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Load Moving Casters: They’re More Important Than You Think

Load Moving Casters: They’re More Important Than You Think

If you drive a car, you know how important tires are in getting you moving, allowing you to stop, and maneuver, all while keeping your vehicle in contact with the road. Casters on carts and dollies in industrial settings are no different, they facilitate the fundamental method of movement – rolling.

While caster wheels aren’t the most exciting topic, their importance shouldn’t be overlooked. Taking a little time to understand casters could save you money, time and help reduce safety issues for staff.

For loads mounted on casters, they are the single point of the load in contact with the floor – making them a crucial part of your cart. This means they play a large part in dictating how easy it is to start a load moving, maneuver or steer it, and bring it to a stop – all while supporting your load weight!

Caster wheels are a key factor to consider when it comes to how a load is moved, particularly when using material handling equipment like electric tuggers.

Caster wheel types and materials

There are two predominant types of caster wheels:

Fixed Cart Caster

Fixed Casters

As the name suggests, they are fixed and facilitate a forward/backwards movement only. Generally, loads with fixed casters are installed in combination with swivel caster wheels to allow maneuverability with handling aids like electric tuggers or electric tow tugs.

Swivel Cart Caster

Swivel Casters

The caster rotates in a 360-degree motion, allowing steering and maneuverability. Swivel casters can be equipped with a directional lock, which turns them from a swivel caster to a fixed one using a simple locking mechanism – allowing you to move the load differently depending on the application.

When using an electric tugger, this allows you to position the tugger to correspond with your caster set-up, allowing maximum maneuverability.

In industrial settings, the most common types of caster wheel materials include nylon, polyurethane, rubber, and steel.

Each caster material type has specific attributes which in turn, influence the rolling resistance of the caster. For example, steel casters running on rails have a very low rolling resistance which means less force is required to start the load moving and stop it.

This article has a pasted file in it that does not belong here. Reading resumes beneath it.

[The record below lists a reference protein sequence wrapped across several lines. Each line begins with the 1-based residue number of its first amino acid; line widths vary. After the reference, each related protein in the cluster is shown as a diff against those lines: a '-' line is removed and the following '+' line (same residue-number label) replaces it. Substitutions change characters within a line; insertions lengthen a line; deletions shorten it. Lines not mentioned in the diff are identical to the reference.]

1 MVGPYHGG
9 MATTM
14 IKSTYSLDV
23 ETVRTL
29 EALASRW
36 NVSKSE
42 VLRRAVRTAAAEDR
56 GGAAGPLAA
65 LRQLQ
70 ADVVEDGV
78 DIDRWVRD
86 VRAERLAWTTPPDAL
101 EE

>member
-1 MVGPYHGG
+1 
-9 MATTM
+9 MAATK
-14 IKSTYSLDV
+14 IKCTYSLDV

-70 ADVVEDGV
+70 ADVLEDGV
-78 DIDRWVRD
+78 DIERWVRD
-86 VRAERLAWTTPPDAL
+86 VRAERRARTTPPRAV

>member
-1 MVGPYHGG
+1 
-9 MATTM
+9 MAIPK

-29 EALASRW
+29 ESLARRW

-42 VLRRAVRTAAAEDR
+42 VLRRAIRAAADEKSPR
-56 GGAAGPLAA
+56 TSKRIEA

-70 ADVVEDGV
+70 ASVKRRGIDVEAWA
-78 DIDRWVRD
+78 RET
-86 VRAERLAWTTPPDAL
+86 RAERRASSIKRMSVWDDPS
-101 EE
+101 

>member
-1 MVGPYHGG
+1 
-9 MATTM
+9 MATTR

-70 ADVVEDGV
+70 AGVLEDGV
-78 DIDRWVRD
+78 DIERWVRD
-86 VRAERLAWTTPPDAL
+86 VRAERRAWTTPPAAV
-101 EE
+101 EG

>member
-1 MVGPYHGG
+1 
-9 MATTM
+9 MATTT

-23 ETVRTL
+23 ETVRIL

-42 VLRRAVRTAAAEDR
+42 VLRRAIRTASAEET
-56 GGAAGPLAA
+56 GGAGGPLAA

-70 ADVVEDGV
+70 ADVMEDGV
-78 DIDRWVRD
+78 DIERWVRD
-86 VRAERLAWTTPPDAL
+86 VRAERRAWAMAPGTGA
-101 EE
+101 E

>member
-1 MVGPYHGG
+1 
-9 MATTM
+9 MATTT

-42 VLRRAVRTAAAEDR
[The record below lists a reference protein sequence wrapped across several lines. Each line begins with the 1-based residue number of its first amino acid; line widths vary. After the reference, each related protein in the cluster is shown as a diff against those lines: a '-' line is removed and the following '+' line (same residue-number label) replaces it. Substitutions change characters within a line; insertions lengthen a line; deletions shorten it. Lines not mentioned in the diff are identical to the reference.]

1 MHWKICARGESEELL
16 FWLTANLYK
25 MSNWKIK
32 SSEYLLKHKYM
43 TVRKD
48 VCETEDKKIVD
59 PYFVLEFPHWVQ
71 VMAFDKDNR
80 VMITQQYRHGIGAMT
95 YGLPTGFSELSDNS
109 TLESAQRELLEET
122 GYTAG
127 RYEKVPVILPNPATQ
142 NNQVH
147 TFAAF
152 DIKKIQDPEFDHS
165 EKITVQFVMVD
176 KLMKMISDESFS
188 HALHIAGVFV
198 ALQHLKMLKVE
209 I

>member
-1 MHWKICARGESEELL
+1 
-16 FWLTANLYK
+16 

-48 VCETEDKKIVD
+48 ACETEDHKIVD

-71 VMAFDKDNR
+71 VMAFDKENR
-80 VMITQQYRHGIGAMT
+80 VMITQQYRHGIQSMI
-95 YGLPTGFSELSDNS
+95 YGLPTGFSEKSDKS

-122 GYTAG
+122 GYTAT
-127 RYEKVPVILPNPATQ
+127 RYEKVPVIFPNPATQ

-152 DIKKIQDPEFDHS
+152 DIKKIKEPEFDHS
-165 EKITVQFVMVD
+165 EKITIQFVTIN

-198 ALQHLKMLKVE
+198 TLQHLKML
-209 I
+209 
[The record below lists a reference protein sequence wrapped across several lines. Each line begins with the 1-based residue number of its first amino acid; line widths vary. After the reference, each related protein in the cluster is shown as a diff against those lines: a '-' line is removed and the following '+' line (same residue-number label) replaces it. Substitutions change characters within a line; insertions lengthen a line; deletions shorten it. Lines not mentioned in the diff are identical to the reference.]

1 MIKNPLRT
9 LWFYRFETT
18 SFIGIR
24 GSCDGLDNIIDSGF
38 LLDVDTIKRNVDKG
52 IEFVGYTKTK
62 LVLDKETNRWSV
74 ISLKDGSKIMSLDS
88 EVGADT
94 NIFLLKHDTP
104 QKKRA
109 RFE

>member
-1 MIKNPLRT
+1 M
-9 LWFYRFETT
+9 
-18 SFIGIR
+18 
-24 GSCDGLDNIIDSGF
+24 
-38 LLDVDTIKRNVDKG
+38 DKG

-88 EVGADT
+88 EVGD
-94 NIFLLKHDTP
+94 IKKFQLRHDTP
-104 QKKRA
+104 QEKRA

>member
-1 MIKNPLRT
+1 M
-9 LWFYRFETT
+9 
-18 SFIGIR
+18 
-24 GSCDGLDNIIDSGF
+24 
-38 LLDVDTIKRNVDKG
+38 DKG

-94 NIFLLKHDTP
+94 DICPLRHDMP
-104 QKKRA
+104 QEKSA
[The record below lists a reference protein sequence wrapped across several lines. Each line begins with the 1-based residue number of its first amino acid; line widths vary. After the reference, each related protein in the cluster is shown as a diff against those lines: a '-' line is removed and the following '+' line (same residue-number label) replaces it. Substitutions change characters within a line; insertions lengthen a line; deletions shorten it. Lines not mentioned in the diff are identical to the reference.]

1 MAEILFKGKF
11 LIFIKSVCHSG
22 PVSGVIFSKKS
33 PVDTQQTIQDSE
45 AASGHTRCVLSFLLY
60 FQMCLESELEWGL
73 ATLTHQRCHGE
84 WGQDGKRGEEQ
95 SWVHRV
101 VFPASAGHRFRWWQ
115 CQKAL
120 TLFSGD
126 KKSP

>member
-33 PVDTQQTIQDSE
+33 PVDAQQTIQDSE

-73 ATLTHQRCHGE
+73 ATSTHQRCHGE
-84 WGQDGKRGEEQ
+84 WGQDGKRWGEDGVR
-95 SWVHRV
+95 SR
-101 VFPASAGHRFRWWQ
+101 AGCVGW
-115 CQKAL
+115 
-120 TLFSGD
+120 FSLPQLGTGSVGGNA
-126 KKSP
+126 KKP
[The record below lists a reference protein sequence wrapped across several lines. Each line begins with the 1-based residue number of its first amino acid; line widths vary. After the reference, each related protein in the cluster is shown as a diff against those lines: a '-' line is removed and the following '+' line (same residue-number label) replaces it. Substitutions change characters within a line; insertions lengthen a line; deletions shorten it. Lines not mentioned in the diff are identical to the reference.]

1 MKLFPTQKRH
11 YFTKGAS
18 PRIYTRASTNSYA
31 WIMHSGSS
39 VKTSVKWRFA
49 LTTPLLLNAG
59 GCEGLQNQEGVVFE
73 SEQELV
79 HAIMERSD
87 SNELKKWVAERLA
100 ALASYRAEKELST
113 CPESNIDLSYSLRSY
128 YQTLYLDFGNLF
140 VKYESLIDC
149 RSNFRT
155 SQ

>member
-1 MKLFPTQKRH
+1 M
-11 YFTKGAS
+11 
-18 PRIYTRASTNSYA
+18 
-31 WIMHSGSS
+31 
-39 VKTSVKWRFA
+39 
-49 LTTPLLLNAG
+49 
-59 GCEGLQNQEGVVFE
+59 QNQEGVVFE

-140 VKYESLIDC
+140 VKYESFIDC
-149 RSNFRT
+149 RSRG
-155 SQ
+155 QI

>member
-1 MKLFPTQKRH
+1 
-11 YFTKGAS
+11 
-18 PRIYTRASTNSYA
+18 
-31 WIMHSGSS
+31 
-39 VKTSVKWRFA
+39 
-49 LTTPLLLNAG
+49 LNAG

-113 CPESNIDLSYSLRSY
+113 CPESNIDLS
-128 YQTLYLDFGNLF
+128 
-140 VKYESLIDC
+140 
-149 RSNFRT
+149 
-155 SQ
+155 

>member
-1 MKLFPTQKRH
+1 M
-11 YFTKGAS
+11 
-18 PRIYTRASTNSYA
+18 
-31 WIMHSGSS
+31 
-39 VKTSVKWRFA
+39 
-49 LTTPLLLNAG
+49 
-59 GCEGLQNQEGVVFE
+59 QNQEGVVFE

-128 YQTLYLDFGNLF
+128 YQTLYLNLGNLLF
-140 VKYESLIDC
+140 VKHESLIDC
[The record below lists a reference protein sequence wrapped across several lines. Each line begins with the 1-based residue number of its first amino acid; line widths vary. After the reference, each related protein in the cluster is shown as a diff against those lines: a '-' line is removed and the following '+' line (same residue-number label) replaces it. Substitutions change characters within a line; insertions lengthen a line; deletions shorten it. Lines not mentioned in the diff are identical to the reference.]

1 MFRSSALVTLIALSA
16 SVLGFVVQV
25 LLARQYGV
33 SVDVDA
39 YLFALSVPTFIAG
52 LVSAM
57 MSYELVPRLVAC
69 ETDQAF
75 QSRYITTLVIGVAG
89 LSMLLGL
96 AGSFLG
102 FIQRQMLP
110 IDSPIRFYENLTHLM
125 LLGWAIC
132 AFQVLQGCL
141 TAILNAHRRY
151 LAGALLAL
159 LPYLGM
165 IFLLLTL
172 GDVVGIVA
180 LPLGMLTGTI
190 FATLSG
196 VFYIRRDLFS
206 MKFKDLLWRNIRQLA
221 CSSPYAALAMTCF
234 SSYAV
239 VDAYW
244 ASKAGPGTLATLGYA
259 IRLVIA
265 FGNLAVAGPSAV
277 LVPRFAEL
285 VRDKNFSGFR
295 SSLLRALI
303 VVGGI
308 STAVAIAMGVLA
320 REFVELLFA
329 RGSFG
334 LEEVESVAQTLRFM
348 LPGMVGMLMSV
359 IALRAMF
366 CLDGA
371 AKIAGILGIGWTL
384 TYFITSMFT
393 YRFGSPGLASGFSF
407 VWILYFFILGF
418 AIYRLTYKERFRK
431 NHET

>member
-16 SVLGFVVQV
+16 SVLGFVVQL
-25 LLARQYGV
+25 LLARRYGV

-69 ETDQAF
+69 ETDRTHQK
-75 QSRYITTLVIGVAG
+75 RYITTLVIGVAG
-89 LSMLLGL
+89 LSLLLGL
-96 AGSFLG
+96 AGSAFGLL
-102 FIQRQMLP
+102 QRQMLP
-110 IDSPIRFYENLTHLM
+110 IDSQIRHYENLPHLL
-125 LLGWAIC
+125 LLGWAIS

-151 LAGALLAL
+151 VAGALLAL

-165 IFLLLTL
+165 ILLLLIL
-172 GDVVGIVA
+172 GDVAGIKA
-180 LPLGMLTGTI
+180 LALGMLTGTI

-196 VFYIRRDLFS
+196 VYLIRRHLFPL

Rolling Resistance Definition:

The force resisting the motion when a caster rolls on a surface.

There are several variables which can influence rolling resistance in addition to caster material, including:

  • Caster condition
  • Caster orientation
  • Slopes
  • Floor material and condition,
  • Presence of debris
  • Weather conditions

When it comes to material handling equipment, specifically electric tow tuggers, reputable suppliers will use the information on your environment and casters to calculate the rolling resistance and in turn, the force required to move and slow down a load.

From this, they’ll then be able to specify a suitably equipped tugger or tow to move your load. This may sound like a ‘dark art’, but a credible tow tugger supplier will use basic physics to outline what your estimated rolling resistance is, the force needed to move the load and then the capabilities of the solution specified.

3 Common Caster Wheel Configurations

Loads can come with a variety of weird and wonderful caster wheel configurations, but 3 of the most common set-ups seen in industrial settings are:

4 Fixed Casters

4 Fixed Casters

This is used only for straight-line operations (often on rails or recessed tracks). With 4 fixed wheels you cannot steer or turn the load.

2 Fixed and 2 Swivel Casters

2 Fixed & 2 Swivel Casters

The most common configuration across many industries, this setup facilitates easy-to-control movements – and is best suited for use with handling aids like electric tuggers.